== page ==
California law protects the rights of certain individuals, including trust beneficiaries. If you’re a beneficiary, it’s important to understand your rights so you can protect yourself and your interests.
An experienced attorney at OC Wills & Trusts can clearly explain your rights as a beneficiary, fiercely protect those rights, and provide skilled representation when necessary. Contact us today to schedule a consultation.
What is a beneficiary?
A beneficiary is an individual who “benefits” from something. In estate planning particularly, a beneficiary is the individual for whom a trust is created.
A trust is a legal document creating a fiduciary relationship between a trustee and a beneficiary. The person who creates the trust called the trustor, creates and funds the trust for the eventual benefit of the beneficiary. The trustee is in charge of overseeing the distribution of trust assets and ensuring the terms of the trust are followed.
Individuals of any age can be beneficiaries. However, minors cannot typically take possession of their inheritances until they reach the age of majority, which is 18.
Beneficiary Rights in California
As a beneficiary, you are afforded certain rights under the law. It is important to familiarize yourself with these rights to help ensure your interests are always protected.
The Right to Obtain a Copy of the Trust Document
First and foremost, you are entitled to request and receive a copy of the trust document.
Even if you were never given a copy of the trust in the first place, nothing is stopping you from acquiring a copy at any point. Trust documents contain plenty of vital information, including:
- The assets and property held in the trust
- The terms of the trust per the trustor
- Pertinent information regarding the trust assets and property
To obtain a copy of the trust document, you can reach out to the trustee.
The Right to Proper and Timely Distributions
When a trustor creates a trust, they include terms detailing when and how distributions to beneficiaries are to occur. The trustee must respect these terms and do as the trust instructs.
It is particularly helpful to familiarize yourself with the terms of the trust, which is one of the primary reasons to request a copy. Knowledge is power — if you know how much to expect and when you should expect it, trustees cannot get away with failing to deliver.
The Right to a Yearly Accounting
An accounting is a report detailing the distributions, payments, income, and expenses of the trust.
Under the law in California, beneficiaries are entitled to receive a yearly accounting of the trust. The accounting must be full and thorough and provided to the beneficiary each year unless the trust agreement provides a different time frame for periodic accounting reports.
The Right to Challenge the Validity of a Trust
Beneficiaries rely on a trust document being created and executed properly. However, if doubt ever exists, beneficiaries are entitled to contest the trust.
Contesting a trust typically happens when the beneficiary believes there is a question on the legality or legitimacy of a trust. A lawyer with experience protecting beneficiary rights can represent you.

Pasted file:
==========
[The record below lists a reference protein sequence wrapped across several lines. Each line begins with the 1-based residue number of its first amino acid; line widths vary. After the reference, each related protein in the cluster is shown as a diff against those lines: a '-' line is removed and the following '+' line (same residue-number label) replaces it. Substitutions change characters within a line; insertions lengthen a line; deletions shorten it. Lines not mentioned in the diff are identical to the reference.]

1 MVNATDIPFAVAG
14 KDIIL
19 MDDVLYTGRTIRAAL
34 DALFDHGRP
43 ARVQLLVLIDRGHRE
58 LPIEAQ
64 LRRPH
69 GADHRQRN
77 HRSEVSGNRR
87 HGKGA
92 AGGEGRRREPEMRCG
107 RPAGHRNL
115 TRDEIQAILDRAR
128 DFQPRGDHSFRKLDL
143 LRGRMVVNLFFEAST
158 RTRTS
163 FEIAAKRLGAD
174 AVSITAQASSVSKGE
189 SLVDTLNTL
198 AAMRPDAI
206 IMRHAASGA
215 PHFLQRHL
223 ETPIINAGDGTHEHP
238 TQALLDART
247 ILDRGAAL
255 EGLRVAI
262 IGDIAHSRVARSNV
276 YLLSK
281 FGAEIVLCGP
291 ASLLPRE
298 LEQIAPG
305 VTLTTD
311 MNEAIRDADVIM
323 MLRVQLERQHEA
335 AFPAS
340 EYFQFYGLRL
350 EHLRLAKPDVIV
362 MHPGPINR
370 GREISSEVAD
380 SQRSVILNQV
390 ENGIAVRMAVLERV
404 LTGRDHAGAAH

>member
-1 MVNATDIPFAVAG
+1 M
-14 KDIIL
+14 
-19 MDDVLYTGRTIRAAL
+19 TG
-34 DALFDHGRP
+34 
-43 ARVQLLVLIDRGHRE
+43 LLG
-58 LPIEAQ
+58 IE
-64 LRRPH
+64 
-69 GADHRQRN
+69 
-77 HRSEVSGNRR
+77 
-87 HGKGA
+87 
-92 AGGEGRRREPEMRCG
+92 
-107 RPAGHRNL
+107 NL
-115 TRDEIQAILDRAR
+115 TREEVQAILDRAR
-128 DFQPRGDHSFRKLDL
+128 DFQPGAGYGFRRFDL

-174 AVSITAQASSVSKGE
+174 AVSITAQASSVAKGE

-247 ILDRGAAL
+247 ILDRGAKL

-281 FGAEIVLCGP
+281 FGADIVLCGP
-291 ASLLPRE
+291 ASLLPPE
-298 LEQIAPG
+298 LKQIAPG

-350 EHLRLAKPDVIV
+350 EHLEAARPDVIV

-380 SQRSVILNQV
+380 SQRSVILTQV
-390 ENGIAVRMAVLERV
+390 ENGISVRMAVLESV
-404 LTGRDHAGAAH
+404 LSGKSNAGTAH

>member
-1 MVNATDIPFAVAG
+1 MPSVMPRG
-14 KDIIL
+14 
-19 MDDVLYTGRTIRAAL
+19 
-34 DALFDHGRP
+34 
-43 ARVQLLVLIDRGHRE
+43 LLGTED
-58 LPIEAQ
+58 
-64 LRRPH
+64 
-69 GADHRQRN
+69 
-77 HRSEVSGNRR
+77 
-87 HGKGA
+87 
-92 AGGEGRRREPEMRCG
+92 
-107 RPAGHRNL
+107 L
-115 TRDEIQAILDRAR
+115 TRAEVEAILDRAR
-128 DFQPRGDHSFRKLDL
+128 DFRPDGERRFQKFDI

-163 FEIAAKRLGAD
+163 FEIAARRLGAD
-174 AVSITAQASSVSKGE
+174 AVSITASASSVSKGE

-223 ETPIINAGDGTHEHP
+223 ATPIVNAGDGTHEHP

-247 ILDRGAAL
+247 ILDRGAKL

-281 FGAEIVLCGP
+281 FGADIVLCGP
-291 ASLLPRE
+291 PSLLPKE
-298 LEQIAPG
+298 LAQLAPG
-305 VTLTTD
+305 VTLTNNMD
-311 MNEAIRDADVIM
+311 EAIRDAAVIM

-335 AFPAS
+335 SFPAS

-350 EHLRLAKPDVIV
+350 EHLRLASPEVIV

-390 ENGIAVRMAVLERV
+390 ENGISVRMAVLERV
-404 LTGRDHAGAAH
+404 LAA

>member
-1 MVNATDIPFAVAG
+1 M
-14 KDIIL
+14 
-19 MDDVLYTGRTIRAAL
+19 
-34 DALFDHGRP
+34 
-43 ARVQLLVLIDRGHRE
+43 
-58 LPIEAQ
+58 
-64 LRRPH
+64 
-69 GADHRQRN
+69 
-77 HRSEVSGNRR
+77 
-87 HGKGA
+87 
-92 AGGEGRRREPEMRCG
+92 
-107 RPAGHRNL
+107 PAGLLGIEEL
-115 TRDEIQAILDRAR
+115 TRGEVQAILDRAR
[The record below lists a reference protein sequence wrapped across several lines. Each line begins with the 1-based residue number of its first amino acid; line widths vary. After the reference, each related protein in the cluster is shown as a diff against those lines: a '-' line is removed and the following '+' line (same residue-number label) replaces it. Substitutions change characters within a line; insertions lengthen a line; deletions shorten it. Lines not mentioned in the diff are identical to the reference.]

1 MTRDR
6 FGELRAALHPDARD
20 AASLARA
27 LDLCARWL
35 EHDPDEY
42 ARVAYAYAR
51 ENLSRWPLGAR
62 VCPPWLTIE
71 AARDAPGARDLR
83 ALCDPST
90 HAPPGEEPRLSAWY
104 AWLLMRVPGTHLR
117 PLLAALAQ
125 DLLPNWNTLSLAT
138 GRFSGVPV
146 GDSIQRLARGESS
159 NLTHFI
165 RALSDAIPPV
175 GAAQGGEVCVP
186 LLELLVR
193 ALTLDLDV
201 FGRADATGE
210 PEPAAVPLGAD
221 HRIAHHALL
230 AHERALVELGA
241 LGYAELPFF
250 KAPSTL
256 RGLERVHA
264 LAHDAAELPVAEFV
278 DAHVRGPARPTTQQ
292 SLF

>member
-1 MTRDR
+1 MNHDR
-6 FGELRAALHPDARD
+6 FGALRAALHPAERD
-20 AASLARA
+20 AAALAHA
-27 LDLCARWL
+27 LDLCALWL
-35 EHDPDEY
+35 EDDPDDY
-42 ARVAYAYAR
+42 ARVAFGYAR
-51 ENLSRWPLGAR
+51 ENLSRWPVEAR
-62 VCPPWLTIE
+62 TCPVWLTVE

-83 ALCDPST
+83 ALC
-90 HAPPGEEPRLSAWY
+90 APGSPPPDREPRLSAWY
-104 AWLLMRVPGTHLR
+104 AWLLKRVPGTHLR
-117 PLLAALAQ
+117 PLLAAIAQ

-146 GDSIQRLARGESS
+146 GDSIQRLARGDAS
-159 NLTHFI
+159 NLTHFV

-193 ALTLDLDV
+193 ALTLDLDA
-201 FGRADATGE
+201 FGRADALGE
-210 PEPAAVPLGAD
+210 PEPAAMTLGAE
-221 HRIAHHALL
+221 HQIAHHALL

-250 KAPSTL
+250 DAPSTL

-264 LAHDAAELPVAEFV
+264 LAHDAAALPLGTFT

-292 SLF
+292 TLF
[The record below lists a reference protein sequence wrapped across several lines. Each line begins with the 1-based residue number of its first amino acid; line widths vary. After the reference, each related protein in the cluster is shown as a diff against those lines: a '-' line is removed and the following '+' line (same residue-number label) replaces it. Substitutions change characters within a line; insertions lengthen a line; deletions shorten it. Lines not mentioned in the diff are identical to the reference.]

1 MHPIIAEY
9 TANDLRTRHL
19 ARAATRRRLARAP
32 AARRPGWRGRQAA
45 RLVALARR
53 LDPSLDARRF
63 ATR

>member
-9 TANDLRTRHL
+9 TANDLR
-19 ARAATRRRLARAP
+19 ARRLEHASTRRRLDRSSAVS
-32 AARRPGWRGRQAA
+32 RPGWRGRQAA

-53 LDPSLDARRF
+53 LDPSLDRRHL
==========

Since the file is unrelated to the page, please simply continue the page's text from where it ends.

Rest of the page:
The Right to Receive Notifications Regarding Changes in the Trust
As a beneficiary, you have an interest in the trust. Therefore, if any sort of change occurs with the trust, you are entitled to find out about it.
Changes to a trust could include a trustee stepping down, a new individual taking over as trustee, or anything of the like. Additionally, when the trustor passes away, you should also receive timely notification as a beneficiary of their trust.
Trustees Must Always Act in the Beneficiary’s Best Interest
Many of a beneficiary’s rights revolve around trustees. Why? Because the trustee has certain rights and obligations to the beneficiary of a trust.
When a trustee is appointed, the trustor trusts this individual to make decisions that benefit the beneficiary rather than the trustee themselves.
Along with making accurate and timely distributions, the trustee is also responsible for taking good care of all property and assets in the trust. They should not use these assets for themselves but rather preserve them for the eventual transfer to the beneficiaries.
If there are multiple beneficiaries in a trust, the trustee must act with impartiality. They should not favor one beneficiary over the others but treat all beneficiaries with respect and equality.
If a trustee fails to act appropriately under their title, they can face repercussions.
Can a beneficiary ever sue a trustee?
Yes, it is possible for a beneficiary to sue a trustee.
Trustees owe beneficiaries fiduciary duties, meaning they must act in that party’s best interests. If a trustee breaches their fiduciary duties, a beneficiary may have the right to take legal action.
An attorney can provide proper guidance and representation should you need to file suit against a trustee.
Allow a Qualified Attorney to Help Protect Your Beneficiary Rights
When you need someone on your side to protect your rights as a trust beneficiary, allow the lawyers at OC Wills & Trust to assist you. Contact us today to request a consultation.